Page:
Due to retire in 2016? Pay £1,300 to secure extra £52 worth of state pension a year for life (or a maximum £22,250 for £1,300 a year)

2nd April 2014


People nearing retirement in 2016 will be able to pay £890 to receive an annual state pension top up of £52 up to a maximum of £22,250 to secure £1,300

The Department for Work and Pensions have released a ministerial statement outlining the new state pension top-up scheme, which will allow retiring savers to pay a lump sum to boost their state pension entitlement.

The scheme looks generous compared to current annuity rates, but not as good a deal as the existing Class 3 state pension top up scheme says pensions firm Hargreaves Lansdown.

Laith Khalaf, head of corporate research with Hargreaves Lansdown says: “This top-up scheme looks pretty generous compared to buying an annuity from an insurance company. It is an olive branch from the government to those who retire before the new single tier state pension is introduced in 2016.

“The scheme offers pensioners another option for putting their savings to work, which will be particularly welcome given today’s low interest rates on cash held in the bank. For some, the secure inflation-linked income will be attractive. However the income is taxable, which means some savers should pause to consider whether an ISA may be a better, more flexible home for their money, if they are willing to take more risk.”

Details of the scheme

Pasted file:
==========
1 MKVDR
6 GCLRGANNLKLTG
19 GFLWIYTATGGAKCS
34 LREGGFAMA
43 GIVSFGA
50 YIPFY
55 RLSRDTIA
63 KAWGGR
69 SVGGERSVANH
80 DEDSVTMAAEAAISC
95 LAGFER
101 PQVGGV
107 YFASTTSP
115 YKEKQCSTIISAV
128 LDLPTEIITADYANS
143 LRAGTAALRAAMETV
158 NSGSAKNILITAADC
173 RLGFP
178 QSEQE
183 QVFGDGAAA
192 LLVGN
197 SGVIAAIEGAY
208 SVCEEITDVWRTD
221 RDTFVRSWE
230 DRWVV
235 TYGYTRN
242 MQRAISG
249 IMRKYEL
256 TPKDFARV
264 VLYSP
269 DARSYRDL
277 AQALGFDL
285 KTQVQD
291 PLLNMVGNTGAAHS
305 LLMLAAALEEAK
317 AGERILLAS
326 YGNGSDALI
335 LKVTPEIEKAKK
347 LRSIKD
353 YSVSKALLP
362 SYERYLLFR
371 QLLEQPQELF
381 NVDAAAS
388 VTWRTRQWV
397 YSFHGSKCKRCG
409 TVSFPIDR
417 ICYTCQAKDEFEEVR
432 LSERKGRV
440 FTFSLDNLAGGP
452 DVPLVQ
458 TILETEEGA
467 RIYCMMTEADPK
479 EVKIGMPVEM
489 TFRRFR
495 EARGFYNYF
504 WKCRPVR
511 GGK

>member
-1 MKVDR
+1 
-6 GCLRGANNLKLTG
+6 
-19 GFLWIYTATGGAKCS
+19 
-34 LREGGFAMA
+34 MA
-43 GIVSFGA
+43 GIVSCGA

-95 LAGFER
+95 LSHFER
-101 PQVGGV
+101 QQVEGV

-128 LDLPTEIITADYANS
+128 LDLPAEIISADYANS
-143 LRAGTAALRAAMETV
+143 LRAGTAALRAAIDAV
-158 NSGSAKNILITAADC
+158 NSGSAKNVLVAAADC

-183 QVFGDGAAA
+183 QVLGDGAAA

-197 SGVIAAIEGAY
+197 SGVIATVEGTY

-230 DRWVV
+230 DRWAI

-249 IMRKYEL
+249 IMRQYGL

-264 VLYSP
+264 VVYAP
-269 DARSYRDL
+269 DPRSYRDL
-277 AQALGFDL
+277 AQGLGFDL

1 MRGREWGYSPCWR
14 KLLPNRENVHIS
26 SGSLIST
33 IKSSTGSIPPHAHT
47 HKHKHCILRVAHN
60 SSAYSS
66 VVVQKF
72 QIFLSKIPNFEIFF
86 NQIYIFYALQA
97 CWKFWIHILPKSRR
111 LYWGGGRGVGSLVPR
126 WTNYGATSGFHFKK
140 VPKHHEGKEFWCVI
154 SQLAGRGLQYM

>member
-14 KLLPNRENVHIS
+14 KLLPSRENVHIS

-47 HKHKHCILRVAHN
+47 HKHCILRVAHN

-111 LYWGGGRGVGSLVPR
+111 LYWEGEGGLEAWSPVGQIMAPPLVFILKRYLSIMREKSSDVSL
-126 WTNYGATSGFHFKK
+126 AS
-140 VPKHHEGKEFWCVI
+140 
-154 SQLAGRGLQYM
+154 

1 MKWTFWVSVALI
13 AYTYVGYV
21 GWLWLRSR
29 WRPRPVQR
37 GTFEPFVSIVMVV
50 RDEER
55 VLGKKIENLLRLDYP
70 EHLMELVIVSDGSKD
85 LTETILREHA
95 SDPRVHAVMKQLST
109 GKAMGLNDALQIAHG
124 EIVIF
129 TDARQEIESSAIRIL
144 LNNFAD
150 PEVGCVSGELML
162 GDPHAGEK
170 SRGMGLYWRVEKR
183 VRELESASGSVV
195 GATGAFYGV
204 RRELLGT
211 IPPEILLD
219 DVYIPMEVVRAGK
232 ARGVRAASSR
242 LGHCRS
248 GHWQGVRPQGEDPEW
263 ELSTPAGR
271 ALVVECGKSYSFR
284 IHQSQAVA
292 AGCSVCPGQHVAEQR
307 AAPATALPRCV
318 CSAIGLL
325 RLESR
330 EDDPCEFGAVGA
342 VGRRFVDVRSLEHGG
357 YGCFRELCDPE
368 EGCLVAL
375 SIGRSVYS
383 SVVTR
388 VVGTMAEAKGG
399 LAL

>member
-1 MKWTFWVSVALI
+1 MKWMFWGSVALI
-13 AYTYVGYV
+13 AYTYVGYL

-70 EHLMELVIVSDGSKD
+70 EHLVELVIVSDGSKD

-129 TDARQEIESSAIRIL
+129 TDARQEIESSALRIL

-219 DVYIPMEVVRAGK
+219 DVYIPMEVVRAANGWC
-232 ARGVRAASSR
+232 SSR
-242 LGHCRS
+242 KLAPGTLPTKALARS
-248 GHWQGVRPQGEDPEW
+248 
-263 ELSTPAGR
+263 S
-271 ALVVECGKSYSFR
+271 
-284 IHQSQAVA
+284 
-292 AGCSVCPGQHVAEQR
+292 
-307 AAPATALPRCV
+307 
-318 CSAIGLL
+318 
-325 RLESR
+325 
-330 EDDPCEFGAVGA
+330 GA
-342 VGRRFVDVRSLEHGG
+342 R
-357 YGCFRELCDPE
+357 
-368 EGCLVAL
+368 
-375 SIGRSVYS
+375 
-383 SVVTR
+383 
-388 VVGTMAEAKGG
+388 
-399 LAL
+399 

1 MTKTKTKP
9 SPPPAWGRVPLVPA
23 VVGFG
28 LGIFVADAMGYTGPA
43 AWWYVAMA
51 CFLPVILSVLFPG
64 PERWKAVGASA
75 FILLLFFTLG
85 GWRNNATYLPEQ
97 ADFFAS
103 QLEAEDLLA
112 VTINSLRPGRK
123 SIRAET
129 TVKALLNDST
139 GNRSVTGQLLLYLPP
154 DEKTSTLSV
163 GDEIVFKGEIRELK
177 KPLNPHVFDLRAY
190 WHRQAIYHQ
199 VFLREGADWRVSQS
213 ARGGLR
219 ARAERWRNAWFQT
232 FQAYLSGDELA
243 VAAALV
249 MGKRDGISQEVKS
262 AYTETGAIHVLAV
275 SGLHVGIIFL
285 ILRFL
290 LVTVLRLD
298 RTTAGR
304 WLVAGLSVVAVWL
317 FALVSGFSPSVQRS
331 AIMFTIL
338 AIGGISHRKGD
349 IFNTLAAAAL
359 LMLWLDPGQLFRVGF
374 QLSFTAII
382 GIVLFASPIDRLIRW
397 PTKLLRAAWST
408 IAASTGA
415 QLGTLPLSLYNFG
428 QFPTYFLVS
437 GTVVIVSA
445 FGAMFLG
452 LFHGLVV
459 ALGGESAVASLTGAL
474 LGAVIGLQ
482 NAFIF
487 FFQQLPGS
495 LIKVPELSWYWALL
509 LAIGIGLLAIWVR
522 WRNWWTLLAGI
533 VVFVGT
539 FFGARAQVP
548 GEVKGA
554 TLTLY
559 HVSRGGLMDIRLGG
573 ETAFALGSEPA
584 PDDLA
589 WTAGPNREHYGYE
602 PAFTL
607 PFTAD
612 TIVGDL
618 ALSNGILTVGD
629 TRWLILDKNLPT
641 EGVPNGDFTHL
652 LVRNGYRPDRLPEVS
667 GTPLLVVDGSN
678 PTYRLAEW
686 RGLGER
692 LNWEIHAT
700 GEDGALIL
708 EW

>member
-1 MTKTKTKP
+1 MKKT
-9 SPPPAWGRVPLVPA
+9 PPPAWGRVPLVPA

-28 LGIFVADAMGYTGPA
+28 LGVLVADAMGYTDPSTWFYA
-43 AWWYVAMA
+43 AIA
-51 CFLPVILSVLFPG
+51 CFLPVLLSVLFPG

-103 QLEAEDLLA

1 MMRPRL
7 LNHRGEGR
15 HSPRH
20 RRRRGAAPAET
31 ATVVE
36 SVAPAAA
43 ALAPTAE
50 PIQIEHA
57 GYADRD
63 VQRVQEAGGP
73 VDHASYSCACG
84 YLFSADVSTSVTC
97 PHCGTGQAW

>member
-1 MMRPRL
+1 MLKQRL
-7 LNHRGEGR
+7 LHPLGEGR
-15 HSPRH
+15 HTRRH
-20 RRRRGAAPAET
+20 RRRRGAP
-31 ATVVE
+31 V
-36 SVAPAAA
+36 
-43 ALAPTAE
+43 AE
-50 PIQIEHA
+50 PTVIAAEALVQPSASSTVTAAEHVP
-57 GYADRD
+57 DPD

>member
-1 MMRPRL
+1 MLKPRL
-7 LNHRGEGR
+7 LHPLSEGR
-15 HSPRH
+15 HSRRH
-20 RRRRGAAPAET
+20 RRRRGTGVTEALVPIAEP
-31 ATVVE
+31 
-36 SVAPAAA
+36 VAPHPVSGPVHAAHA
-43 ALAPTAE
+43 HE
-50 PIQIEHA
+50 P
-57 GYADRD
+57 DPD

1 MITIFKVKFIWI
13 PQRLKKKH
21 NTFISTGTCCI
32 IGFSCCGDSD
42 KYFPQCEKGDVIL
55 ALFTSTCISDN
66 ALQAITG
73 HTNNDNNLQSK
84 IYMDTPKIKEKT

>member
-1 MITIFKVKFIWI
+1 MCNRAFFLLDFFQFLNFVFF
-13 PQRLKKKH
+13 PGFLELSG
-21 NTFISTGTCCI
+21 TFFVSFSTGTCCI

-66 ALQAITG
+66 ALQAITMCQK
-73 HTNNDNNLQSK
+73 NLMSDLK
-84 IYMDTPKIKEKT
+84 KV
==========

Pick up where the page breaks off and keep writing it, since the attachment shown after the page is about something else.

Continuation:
A 65 year old* can pay £890 as a lump sum to get a £52 annual income

This is equivalent to an annuity rate of 5.8%

A comparable market annuity rate is just 3.5%

Available to all pensioners who hit state pension age by April 2016 (including existing pensioners)

The maximum top up for a 65 year old man is £22,250, to get an annual income of £1,300

It will be possible to top up between October 2015 and April 2017

*Different rates apply depending on your age

Class 3 v Class 3A

This new top up scheme is called ‘Class 3A’ National Insurance Contributions. It adds to an existing top up scheme in place called ‘Class 3’ National Insurance Contributions.

There are significant differences between the two schemes, the main ones are detailed below. Broadly speaking the Class 3 scheme applies to fewer people, but is a much better deal if it applies to you.

Class 3

Class 3A

Lump sum payment



Annual income



Payback period

3.7 years

17 years

Top up to

Basic State Pension

Additional State Pension

Inflation linking

Triple lock- highest of earnings, CPI or 2.5% (for now)

CPI only

Who can use it

It’s a long story- please ask us

Anyone who reaches state pension age by April 2016

Example based on a 65 year old man who qualifies for these schemes and buys one year of extra state pension.

Class 3A v ISA

Class 3A offers retiring a new option to lock into a secure, inflation-linked income for life, which should not be underestimated. However the income is taxable, and the capital is not accessible once paid across to the government.

Hargreaves says an alternative would be to invest the money in an equity income fund within a stocks and shares ISA. This would be a riskier option, but you would not lose access to your capital, and your income would be free from UK income tax- particularly important for higher rate taxpayers.

Investors can currently get around a 3.5% yield on an equity income fund within an ISA- with no further tax to pay. This is variable and may go down, but over the long term it has the potential to rise too. This compares with an after-tax yield on Class 3A contributions (for a 65 year old man) of 4.7% for a basic rate taxpayer and 3.5% for a higher rate taxpayer.

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